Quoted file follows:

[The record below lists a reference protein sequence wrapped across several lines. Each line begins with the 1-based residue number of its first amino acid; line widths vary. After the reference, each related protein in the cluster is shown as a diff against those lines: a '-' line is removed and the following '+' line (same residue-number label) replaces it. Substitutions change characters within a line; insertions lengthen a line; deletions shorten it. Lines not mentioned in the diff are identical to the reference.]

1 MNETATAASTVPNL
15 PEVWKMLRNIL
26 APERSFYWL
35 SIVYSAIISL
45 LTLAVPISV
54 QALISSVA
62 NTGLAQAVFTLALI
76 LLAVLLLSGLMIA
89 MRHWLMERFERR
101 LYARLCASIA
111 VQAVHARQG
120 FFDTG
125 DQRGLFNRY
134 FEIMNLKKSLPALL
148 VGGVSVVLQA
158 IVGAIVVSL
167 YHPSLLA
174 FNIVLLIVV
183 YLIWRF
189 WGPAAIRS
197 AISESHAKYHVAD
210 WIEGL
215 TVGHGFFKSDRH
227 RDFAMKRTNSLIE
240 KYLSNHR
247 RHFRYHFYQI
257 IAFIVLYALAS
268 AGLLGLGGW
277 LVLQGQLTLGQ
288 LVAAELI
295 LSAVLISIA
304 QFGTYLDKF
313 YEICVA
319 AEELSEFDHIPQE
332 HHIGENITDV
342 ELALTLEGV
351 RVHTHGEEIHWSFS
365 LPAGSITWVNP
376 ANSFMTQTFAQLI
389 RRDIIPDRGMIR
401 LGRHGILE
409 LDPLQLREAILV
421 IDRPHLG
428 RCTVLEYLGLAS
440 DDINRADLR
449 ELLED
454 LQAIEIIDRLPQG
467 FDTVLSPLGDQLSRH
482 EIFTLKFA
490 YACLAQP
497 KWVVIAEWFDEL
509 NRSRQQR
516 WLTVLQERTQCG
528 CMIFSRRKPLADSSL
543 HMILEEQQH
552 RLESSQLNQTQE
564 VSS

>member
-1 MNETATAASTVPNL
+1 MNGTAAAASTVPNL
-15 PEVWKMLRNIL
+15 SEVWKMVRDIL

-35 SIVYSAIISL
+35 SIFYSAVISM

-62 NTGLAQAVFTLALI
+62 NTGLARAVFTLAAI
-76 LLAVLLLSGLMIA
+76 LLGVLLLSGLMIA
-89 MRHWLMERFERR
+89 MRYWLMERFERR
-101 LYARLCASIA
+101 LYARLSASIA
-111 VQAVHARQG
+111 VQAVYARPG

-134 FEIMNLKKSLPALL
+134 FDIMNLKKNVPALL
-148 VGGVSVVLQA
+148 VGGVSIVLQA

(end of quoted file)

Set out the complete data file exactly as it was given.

[The record below lists a reference protein sequence wrapped across several lines. Each line begins with the 1-based residue number of its first amino acid; line widths vary. After the reference, each related protein in the cluster is shown as a diff against those lines: a '-' line is removed and the following '+' line (same residue-number label) replaces it. Substitutions change characters within a line; insertions lengthen a line; deletions shorten it. Lines not mentioned in the diff are identical to the reference.]

1 MNETATAASTVPNL
15 PEVWKMLRNIL
26 APERSFYWL
35 SIVYSAIISL
45 LTLAVPISV
54 QALISSVA
62 NTGLAQAVFTLALI
76 LLAVLLLSGLMIA
89 MRHWLMERFERR
101 LYARLCASIA
111 VQAVHARQG
120 FFDTG
125 DQRGLFNRY
134 FEIMNLKKSLPALL
148 VGGVSVVLQA
158 IVGAIVVSL
167 YHPSLLA
174 FNIVLLIVV
183 YLIWRF
189 WGPAAIRS
197 AISESHAKYHVAD
210 WIEGL
215 TVGHGFFKSDRH
227 RDFAMKRTNSLIE
240 KYLSNHR
247 RHFRYHFYQI
257 IAFIVLYALAS
268 AGLLGLGGW
277 LVLQGQLTLGQ
288 LVAAELI
295 LSAVLISIA
304 QFGTYLDKF
313 YEICVA
319 AEELSEFDHIPQE
332 HHIGENITDV
342 ELALTLEGV
351 RVHTHGEEIHWSFS
365 LPAGSITWVNP
376 ANSFMTQTFAQLI
389 RRDIIPDRGMIR
401 LGRHGILE
409 LDPLQLREAILV
421 IDRPHLG
428 RCTVLEYLGLAS
440 DDINRADLR
449 ELLED
454 LQAIEIIDRLPQG
467 FDTVLSPLGDQLSRH
482 EIFTLKFA
490 YACLAQP
497 KWVVIAEWFDEL
509 NRSRQQR
516 WLTVLQERTQCG
528 CMIFSRRKPLADSSL
543 HMILEEQQH
552 RLESSQLNQTQE
564 VSS

>member
-1 MNETATAASTVPNL
+1 MNGTAAAASTVPNL
-15 PEVWKMLRNIL
+15 SEVWKMVRDIL

-35 SIVYSAIISL
+35 SIFYSAVISM

-62 NTGLAQAVFTLALI
+62 NTGLARAVFTLAAI
-76 LLAVLLLSGLMIA
+76 LLGVLLLSGLMIA
-89 MRHWLMERFERR
+89 MRYWLMERFERR
-101 LYARLCASIA
+101 LYARLSASIA
-111 VQAVHARQG
+111 VQAVYARPG

-134 FEIMNLKKSLPALL
+134 FDIMNLKKNVPALL
-148 VGGVSVVLQA
+148 VGGVSIVLQA